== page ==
If the most logical decision is taken, that being to redevelop the school, the field could be enjoyed by future generations. As can be seen in my letter below which was published in the JEP on 4th April, if today's pupils were asked whether they would be prepared to endure a year's disruption by being accommodated in temporary classrooms to ensure that the field is saved for future generations, I bet they would go for the redevelopment option.
Please see the following letter referred to above and I welcome your comments but there are no prizes for identifying me or the other States Member.
With reference to my letter to the Editor regarding the proposed rebuild of
St Martin’s School which the JEP kindly published on 16th March. At the time of writing I was still waiting for answers to questions asked of the Education Department in relation to cost of redevelopment compared with the rebuild for which £7.7 million pounds has been set aside. Although the information now received falls short of what I asked for it is sufficient to question why building on the School Field was the favoured option.
The Education Department was unable to inform me of the amount spent on the school since 1992 when in that year many hundreds of thousands of pounds was spent on major structural alterations which led to the Nursery unit being built. However since 1996 a further £654,000 has been spent upgrading the school.
With regard to the rebuild versus redevelopment question I have been informed that the option of redevelopment to a level comparable to the other parish schools had been given detailed consideration during the feasibility study. Detailed costing indicated that the cost of redeveloping the existing premises was closely comparable to the cost of a new building, with the total costs of the latter option being only £107,000 more than redevelopment.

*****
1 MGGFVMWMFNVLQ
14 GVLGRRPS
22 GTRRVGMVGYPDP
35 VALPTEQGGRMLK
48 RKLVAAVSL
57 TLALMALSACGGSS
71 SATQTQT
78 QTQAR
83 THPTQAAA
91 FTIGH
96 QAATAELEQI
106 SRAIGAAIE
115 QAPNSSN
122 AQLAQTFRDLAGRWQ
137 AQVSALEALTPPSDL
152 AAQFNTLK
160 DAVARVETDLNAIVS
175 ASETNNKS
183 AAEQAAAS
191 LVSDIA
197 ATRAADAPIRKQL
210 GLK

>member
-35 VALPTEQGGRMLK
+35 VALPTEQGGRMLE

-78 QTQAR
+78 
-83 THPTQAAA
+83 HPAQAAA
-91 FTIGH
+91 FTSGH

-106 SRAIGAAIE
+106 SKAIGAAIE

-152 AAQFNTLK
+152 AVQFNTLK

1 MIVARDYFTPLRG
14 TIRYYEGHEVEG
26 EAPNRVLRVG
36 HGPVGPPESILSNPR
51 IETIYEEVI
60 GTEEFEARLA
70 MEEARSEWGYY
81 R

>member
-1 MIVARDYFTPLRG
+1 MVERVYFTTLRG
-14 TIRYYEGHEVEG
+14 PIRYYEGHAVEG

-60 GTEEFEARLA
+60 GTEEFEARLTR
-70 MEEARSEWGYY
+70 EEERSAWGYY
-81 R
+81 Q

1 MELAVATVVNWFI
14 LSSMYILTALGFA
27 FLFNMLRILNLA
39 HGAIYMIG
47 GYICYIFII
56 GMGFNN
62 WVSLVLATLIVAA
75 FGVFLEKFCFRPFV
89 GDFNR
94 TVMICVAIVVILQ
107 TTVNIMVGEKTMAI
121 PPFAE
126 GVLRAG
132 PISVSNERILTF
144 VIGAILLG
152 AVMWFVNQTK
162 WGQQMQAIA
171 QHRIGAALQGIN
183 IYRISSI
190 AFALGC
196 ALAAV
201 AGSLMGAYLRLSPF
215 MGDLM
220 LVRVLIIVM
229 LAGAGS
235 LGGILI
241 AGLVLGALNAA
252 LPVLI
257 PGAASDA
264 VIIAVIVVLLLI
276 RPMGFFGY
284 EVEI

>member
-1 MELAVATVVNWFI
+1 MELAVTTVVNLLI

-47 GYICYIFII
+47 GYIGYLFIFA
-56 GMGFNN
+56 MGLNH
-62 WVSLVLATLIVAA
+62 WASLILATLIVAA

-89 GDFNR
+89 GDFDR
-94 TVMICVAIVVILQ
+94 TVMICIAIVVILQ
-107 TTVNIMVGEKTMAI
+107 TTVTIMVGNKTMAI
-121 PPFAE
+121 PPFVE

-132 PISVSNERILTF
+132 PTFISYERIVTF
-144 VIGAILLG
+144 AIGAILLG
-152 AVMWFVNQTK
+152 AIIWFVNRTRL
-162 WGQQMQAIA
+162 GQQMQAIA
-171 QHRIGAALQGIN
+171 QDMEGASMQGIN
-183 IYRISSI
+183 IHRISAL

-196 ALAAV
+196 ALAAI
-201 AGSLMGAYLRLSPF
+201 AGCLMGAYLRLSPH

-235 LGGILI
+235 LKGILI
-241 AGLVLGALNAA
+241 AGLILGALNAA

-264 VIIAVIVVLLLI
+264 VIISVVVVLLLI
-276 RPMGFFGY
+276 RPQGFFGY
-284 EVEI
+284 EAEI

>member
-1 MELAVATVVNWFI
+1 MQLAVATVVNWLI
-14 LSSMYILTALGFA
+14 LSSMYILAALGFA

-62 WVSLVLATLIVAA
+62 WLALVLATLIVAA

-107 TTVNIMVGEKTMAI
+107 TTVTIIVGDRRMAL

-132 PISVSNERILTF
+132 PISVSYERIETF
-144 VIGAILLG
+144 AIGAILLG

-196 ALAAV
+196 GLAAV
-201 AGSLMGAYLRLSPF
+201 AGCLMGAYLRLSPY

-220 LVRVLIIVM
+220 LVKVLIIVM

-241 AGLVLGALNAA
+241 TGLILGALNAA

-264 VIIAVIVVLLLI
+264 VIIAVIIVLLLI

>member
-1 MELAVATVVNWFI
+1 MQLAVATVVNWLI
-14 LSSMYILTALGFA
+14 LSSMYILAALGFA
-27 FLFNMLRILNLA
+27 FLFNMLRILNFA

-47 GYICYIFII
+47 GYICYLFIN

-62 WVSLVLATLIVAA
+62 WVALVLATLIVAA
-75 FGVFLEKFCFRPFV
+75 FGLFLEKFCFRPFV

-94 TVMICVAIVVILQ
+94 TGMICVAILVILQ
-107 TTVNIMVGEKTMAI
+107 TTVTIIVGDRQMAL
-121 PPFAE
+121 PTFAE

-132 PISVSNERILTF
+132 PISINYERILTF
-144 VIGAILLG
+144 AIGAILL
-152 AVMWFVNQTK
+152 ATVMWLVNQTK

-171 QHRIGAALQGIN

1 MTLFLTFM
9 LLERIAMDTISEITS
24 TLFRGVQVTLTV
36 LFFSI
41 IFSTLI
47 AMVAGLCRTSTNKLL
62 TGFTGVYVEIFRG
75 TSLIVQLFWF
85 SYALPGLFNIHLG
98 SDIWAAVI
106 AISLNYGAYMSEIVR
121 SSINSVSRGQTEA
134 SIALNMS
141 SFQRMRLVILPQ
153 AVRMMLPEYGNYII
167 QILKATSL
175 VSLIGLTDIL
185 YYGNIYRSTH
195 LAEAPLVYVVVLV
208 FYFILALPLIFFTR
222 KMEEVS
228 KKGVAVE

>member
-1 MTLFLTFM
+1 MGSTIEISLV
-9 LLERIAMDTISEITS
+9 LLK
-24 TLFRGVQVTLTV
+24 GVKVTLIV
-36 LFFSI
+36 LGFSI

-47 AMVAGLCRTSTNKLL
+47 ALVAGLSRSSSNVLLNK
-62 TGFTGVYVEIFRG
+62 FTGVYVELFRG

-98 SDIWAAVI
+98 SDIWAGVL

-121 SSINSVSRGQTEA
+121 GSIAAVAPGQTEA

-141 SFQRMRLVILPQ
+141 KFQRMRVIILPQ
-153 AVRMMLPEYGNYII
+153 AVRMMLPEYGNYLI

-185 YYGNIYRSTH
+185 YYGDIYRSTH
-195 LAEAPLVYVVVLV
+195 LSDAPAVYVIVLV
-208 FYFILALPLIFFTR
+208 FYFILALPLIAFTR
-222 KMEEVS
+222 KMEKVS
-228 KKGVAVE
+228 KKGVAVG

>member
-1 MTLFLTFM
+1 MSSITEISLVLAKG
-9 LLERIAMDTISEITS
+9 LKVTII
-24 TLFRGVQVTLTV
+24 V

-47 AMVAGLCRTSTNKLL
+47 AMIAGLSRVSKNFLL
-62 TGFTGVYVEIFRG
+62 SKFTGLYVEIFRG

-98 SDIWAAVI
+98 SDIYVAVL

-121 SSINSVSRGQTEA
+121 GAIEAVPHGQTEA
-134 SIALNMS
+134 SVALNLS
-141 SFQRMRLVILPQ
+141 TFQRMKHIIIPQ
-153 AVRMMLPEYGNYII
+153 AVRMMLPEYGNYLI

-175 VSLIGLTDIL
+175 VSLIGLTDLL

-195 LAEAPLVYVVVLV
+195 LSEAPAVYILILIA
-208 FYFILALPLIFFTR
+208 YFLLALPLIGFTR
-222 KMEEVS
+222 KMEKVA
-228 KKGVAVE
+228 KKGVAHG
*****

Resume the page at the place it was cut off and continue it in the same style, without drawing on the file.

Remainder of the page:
I would have welcome a detailed breakdown of the costs because the redevelopment costs are very questionable, however I am told that the high cost is due partly to the difficulties associated with converting and remodelling existing buildings, together with the need to provide temporary accommodation for the duration of the project. A new school will not require temporary accommodation during the building phase, as students will simply move from the old to the new premises upon completion.
In answer to my question about work carried out at other schools apparently Trinity,
and St Peter’s have all received significant attention in the last ten years or so. What is apparent is although temporary classrooms were used the pupils, staff and parents took the disruption in their stride and were none the worse for the experience. St John’s
Even if one accepts that the new build will (only???) cost £107,000 more than the redevelopment option, it is apparent that the value of the school field has not been brought into the equation. That omission greatly distorts the costing. In my view it is difficult to estimate its true value because as an amenity and a green lung it is priceless and once built on will be lost for ever.
The field has been part of the school since 1947 and the pupils who first used it are now grandparents and whose children and their children have utilised it. If the current pupils were asked if they would be prepared to accept some disruption and being taught in temporary classrooms in exchange for the retention of the field for their grandchildren I am sure they would willingly accept the redevelopment option.
Perhaps when they return from the Easter break their views could be sought?
With no apologies to Joni Mitchell and Big Yellow Taxi, but please heed the words